Monthly Archives: March 2017

Using an Apple TV remote with kodi on Raspberry Pi (using Flirc)

I have become a big fan of both kodi and Raspberry Pi.

On of the advantages with Kodi is that it works with HDMI cec, wich basically means that You can use Your regular tv remote since all button input signals will be transfered using Your HDMI cable – nice. On most of the tv manufacturers remote controls, the arrow and media buttons are in the bottom region of the remote. For just navigating kodi I started to search for a more simple remote. I wanted a remote of good qaility, nice design and not too expensive. And somehow that lead me into wanting to use an apple tv remote along with kodi. The apple tv remote (3rd gen.) has a simple and very nice aluminum design with just a few simple buttons used to navigate. The price is also very attractive compared to other remotes like Logitech Harmony




I will not go into details of how to use flirc or kodi – but will focus on the procedure you need to go through. If You need any information about how to configure flirc, please visit their website. If You need to know more about kodi, please visit their wiki.

First step – configure the remote to work with flirc – pairing buttons

One important thing to know about flirc is that it just records keybord commands. Below is how I mapped the Apple tv remote buttons.

Button on apple tv remote Keyboard signal
Left button Left arrow
Right button Right arrow
Up button Up arrow
Down button Down arrow
Center button Enter
Menu button Backspace
Play/Pause button Space


Here is a complete list of Kodi keyboard commands

Second step – create kodi keymap

One of the features that makes kodi extremely flexible is that you can create keymaps. This basically means, that You can have a button work one way if you are in one menu and have the same button act in another way in some other menu. Put in another way – one button can act in different ways based on the context in the user interface. Having only seven buttons to configure this is very useful.

So the basic features that I would want to have the apple remote to support?:

  • Navigate left
  • Navigate right
  • Navigate down
  • navigate up
  • Select
  • Play/pause
  • Context menu
  • Navigate back (escaping a menu)

As you migh notice, this is eight commands for seven buttons.

I decided to have the play/pause button work in two different ways.

  1. When wathching movies etc. I want it to play/pause when pressed
  2. When items are highlighted in playlists and in the video submenu I want it to display the context menu for instance for being able to see movie information)

To make a long story short what You basically need to do is to map a keyboard command with a kodi command – and that is what You use the keymap for.

  • Create a remote.xml file
  • Paste this xml snippet

<?xml version="1.0" encoding="UTF-8"?>
<!– This file contains the mapping of keys (gamepad, remote, and keyboard) to actions within XBMC –>
<!– The <global> section is a fall through – they will only be used if the button is not          –>
<!– used in the current window’s section.  Note that there is only handling                       –>
<!– for a single action per button at this stage.                                                 –>
<!– For joystick/gamepad configuration under linux/win32, see below as it differs from xbox       –>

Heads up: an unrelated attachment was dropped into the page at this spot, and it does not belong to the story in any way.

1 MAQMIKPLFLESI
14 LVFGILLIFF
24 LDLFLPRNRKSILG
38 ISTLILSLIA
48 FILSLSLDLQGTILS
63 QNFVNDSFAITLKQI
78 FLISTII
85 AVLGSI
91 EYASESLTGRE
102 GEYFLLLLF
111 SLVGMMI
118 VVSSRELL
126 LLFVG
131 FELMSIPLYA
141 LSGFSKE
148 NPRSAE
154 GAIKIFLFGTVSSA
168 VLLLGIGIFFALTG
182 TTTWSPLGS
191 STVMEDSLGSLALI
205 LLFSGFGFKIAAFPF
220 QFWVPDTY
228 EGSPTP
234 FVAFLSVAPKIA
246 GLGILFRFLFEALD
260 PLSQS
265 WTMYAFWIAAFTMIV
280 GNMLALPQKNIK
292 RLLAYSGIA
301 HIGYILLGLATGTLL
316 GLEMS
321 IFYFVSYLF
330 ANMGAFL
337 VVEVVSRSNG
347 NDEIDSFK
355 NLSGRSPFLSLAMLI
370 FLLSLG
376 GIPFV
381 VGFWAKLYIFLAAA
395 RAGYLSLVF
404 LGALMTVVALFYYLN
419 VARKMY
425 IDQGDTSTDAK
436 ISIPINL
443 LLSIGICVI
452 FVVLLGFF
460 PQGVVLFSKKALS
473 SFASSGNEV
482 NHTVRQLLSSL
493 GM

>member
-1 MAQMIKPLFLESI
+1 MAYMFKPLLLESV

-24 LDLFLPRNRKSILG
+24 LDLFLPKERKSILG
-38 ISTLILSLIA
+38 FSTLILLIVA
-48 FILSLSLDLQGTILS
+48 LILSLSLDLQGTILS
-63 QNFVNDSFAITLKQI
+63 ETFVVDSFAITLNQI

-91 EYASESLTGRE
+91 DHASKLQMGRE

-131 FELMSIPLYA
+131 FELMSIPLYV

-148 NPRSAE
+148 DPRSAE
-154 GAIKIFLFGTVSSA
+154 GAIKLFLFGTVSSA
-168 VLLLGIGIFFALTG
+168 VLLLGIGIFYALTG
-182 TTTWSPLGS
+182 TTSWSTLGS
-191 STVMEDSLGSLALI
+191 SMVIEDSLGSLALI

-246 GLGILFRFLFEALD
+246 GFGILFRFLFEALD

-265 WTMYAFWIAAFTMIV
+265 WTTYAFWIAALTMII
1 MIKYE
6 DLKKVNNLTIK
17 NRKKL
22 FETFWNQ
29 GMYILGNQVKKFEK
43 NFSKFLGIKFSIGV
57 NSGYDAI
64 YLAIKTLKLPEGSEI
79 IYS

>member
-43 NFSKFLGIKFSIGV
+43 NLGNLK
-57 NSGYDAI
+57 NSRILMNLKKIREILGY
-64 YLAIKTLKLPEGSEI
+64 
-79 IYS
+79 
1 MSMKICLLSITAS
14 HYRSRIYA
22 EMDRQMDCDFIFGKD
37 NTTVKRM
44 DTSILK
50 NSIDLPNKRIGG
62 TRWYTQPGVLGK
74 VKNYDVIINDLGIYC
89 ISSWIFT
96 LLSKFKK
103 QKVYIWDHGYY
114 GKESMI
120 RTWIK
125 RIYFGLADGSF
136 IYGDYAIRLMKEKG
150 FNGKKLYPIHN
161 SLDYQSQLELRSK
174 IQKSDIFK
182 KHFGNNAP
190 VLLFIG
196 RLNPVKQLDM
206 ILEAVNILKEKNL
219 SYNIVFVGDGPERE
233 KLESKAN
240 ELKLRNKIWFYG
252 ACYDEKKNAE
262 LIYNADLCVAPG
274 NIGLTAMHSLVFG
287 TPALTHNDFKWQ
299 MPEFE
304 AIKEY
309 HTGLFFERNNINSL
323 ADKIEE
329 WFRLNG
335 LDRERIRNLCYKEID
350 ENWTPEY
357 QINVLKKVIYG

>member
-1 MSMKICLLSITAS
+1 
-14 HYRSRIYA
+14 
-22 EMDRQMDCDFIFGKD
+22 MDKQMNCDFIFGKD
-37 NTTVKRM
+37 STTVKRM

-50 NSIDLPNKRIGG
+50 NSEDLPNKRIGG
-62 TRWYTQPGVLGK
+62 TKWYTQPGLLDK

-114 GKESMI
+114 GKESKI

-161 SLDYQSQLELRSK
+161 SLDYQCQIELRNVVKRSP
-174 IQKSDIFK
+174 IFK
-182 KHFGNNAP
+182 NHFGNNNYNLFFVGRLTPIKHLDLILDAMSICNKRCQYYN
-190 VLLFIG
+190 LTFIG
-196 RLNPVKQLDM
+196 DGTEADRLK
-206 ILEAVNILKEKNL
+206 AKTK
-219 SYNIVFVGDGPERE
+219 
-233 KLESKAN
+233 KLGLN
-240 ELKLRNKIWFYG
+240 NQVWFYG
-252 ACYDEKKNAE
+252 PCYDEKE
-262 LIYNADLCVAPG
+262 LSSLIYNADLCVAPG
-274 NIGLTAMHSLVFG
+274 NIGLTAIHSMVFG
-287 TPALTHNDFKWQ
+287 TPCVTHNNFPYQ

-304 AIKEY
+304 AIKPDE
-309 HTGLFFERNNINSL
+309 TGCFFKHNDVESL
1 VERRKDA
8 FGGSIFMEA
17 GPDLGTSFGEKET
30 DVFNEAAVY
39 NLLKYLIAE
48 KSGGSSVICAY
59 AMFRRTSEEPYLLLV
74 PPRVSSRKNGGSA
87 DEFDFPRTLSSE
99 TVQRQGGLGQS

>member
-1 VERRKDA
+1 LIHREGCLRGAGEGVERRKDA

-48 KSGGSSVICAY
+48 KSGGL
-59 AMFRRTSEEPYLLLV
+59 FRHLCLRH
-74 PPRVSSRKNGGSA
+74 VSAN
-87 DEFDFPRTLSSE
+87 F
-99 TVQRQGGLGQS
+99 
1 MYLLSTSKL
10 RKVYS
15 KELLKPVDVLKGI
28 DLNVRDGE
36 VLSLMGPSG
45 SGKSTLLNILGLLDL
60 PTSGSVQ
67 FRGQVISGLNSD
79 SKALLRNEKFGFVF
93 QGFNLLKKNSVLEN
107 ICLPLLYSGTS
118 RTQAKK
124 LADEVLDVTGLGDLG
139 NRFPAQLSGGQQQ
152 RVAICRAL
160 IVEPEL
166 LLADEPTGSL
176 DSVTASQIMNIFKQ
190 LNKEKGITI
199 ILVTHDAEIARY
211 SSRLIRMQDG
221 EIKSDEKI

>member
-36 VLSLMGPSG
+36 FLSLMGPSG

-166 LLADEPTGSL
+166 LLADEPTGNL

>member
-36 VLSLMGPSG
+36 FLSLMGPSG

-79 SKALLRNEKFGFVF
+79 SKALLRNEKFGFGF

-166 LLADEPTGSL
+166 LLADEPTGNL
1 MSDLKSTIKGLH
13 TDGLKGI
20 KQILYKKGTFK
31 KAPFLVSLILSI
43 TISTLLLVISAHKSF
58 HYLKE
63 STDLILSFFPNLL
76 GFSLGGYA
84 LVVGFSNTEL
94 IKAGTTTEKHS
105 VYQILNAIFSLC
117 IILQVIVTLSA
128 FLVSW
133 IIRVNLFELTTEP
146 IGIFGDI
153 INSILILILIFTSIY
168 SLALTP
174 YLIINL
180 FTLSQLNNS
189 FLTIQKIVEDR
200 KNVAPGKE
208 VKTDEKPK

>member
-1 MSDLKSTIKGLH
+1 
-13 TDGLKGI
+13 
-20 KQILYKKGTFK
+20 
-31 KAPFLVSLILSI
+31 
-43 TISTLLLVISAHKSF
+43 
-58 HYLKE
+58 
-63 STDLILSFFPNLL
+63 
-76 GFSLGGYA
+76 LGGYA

<!– gamepads.                                                                                     –>

<!– The format is:                      –>
<!–    <device>                         –>
<!–      <button>action</button>        –>
<!–    </device>                        –>

<!– To map keys from other remotes using the RCA protocol, you may add <universalremote> blocks –>
<!– In this case, the tags used are <obc#> where # is the original button code (OBC) of the key –>
<!– You set it up by adding a <universalremote> block to the window or <global> section:       –>
<!–    <universalremote>             –>
<!–       <obc45>Stop</obc45>         –>
<!–    </universalremote>            –>

<!– Note that the action can be a built-in function.                 –>
<!–  eg <B>ActivateWindow(MyMusic)</B>                         –>
<!– would automatically go to My Music on the press of the B button. –>

<!– Joysticks / Gamepads:                                                                    –>
<!–   See the sample PS3 controller configuration below for the format.                      –>
<!–                                                                                          –>
<!–  Joystick Name:                                                                          –>
<!–   Do ‘cat /proc/bus/input/devices’ or see your xbmc log file  to find the names of       –>
<!–   detected joysticks. The name used in the configuration should match the detected name. –>
<!–                                                                                          –>
<!–  Button Ids:                                                                             –>
<!–   ‘id’ is the button ID used by SDL. Joystick button ids of connected joysticks appear   –>
<!–   in xbmc.log when they are pressed. Use your log to map custom buttons to actions.      –>
<!–                                                                                          –>
<!–  Axis Ids / Analog Controls                                                              –>
<!–   Coming soon.                                                                           –>
            <key id="VK_SPACE">ContextMenu</key>
            <key id="VK_SPACE">ContextMenu</key>

VK_space is the keyboard command that kodi receives. See List of keynames that can be used in keymap for more information

  • upload the remote.xml file to your Raspberry Pi/Kodi – path: /storage/.kodi/userdata/keymaps/
  • Put flirc usb device in usb port on Raspberry Pi
  • Reboot kodi

That’s it.